Epidemiological Unit]. They would be subject to identity and documentary checks and physical examination by UK authorities as required by the relevant EU rules” [again our emphasis].

The note also says Northern Ireland will align with “all relevant EU rules relating to the placing on the market of manufactured goods” with “regulatory checks” being “implemented at the boundary of the zone, as appropriate and in line with relevant EU law, minimising the potential for non-compliance. This would be supplemented by on-the-market surveillance, as it is now”.

The benefit of the proposal was set out in point 10: “The regulatory checks and controls taking place on goods entering Northern Ireland from Great Britain would not apply when goods enter Ireland from Northern Ireland. The UK would not apply corresponding checks or controls on goods entering Northern Ireland from Ireland.”

The regulatory checks and controls on goods transported GB-NI (the ones Johnson later said would not exist) were intended to make the same checks at the NI-Ireland land border unnecessary.

In short, the problems arising out of the checks and controls stemming from the protocol are a direct result of the proposals Johnson himself outlined two years ago, and which formed the basis of the NIP as agreed 15 days after his letter was sent.

The protocol was based on the EU draft of February 2018

This is not to suggest that Johnson’s ideas were wholly new. They are based on the draft withdrawal agreement published by the EU on 28 February 2018 that caused Theresa May to tell MPs that if implemented, the agreement would “undermine the UK common market and threaten the constitutional integrity of the UK by creating a customs and regulatory border down the Irish sea. No UK Prime Minister could ever agree to it, and I will be making that absolutely clear”.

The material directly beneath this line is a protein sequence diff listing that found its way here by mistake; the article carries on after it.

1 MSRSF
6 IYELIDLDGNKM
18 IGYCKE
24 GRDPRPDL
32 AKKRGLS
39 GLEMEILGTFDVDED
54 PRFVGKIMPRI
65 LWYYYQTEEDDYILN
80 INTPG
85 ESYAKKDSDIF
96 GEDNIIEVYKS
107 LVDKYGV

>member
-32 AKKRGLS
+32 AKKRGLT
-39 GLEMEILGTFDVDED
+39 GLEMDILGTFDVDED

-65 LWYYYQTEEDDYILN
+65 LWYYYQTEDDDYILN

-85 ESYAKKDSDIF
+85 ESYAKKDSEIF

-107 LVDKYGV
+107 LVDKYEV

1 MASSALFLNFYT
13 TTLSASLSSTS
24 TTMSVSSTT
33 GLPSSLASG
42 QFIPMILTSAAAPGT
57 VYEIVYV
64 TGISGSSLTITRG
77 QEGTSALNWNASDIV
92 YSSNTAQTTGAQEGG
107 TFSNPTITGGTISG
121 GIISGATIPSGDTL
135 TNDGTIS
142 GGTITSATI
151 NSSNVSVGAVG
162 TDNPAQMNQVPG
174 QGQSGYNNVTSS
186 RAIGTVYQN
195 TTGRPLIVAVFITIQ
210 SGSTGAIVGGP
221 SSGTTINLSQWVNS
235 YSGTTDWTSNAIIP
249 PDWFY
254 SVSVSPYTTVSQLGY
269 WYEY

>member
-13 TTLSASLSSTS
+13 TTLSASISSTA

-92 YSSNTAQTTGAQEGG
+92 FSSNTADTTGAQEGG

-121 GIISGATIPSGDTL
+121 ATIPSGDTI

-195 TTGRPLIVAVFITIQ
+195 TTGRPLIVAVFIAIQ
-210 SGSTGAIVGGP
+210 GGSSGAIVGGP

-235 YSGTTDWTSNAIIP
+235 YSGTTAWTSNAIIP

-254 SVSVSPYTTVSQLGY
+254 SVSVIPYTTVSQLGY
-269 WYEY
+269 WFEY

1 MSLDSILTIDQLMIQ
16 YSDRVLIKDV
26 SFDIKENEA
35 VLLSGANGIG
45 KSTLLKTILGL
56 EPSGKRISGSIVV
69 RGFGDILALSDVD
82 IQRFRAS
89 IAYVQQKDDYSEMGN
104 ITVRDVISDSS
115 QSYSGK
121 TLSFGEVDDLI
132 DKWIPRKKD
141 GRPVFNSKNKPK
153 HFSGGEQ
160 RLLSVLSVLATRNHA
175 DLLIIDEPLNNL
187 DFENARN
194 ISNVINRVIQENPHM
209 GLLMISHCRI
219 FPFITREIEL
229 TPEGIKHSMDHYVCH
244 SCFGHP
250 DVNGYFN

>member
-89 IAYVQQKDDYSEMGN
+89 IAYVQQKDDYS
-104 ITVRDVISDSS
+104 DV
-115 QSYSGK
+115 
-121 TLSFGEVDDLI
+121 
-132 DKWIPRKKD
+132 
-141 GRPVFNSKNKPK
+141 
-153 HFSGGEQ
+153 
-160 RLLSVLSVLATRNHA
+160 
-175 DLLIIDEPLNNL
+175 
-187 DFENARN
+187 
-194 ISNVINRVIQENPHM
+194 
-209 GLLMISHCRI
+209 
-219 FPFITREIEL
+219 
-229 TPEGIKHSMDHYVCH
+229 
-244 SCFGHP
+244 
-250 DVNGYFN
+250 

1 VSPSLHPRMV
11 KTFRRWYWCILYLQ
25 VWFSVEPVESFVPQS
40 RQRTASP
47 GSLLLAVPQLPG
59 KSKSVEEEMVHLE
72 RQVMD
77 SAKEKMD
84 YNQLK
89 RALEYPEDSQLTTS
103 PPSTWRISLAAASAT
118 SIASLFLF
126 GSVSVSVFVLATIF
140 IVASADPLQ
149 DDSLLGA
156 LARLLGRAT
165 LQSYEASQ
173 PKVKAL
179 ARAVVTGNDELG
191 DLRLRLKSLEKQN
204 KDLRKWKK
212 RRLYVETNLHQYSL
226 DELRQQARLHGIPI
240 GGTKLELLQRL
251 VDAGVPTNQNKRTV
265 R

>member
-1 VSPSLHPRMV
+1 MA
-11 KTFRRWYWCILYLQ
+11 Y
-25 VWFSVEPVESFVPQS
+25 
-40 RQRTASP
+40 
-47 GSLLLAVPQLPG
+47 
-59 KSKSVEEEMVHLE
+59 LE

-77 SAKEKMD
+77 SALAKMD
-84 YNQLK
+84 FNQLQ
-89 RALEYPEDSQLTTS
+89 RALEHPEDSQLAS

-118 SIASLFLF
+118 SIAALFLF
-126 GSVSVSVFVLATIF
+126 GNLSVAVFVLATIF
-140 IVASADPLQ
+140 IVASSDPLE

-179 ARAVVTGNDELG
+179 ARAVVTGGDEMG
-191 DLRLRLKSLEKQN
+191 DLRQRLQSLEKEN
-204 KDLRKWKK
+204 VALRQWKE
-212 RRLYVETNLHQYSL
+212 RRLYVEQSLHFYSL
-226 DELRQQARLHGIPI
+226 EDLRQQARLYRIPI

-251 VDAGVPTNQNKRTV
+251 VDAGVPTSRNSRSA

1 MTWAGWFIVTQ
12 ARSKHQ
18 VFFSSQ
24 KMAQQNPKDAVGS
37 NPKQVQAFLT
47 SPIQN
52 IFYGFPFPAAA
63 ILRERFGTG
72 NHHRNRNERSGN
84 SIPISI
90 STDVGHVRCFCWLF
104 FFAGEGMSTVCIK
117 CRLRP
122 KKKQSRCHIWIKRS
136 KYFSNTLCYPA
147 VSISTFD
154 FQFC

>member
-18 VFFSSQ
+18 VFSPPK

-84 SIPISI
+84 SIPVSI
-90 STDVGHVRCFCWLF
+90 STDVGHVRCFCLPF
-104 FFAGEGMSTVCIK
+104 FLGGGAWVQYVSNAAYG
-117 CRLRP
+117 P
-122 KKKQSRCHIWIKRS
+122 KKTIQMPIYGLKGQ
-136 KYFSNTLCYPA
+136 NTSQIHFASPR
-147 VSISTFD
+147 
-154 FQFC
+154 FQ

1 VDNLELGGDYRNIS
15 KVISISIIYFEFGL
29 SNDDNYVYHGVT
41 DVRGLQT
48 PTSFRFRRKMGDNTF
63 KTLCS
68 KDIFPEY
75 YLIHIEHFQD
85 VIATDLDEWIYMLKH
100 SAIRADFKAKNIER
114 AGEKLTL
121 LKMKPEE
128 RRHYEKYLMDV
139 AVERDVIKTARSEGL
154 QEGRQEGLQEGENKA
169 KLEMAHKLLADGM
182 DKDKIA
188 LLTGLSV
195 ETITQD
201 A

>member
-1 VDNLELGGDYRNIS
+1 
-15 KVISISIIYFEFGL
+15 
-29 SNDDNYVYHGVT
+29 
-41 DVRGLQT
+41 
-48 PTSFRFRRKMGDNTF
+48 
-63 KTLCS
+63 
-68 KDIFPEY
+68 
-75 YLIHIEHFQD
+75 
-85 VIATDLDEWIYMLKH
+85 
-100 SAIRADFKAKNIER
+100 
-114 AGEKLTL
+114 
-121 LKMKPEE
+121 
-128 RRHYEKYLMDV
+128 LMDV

But in October 2019, with time running out and a brick wall approaching fast, Johnson had no choice but to suggest and then accept something very close to what the EU had first outlined. The only alternative was a no-deal Brexit that would have caused massive problems – as Johnson well knew.

Only now are we seeing the chaos and shambles resulting from Britain leaving WITH a trade deal. It does not require much imagination to appreciate what would have happened had we left 14 months earlier with no enhanced trading arrangements, WTO tariffs on goods, no energy agreement, no reciprocal citizenship rights and so on.

What changes did Johnson make to the deal May rejected?

The Institute for Government looked at the key differences between the Northern Ireland protocol agreed to by Johnson and the EU version of February 2018. The changes are limited to the dual tariff system, allowing GB to adopt its own tariff rate schedule, and a consent mechanism.

The common travel area, regulations, VAT, enforcement mechanisms and governance are all as the original EU draft, demonstrating just what a weak hand the UK held at the time.

Circumstances are, if anything, even more heavily stacked in the EU’s favour now. The UK government is struggling with supply chain issues caused in part by Brexit and has had to delay implementing controls on EU imports. Meanwhile, the EU is carrying out checks on all UK exports to the bloc and could easily apply tariffs if it so wished. There have also been discussions about using the electricity interconnectors between the EU and the UK to limit power supplies.

Johnson’s protocol is set to poison relations between the UK, Ireland and the European Union for years to come and his name will forever be linked to it. Frost’s own long bad dream is only just beginning.

First published by Yorkshire Bylines

Anthony Robinson is a retired sales engineer, living in North Yorkshire after a long career representing several European manufacturers in the UK. Seeing first hand how continental companies work and how they strive to become world-class businesses makes him fear for Britain’s post-Brexit future.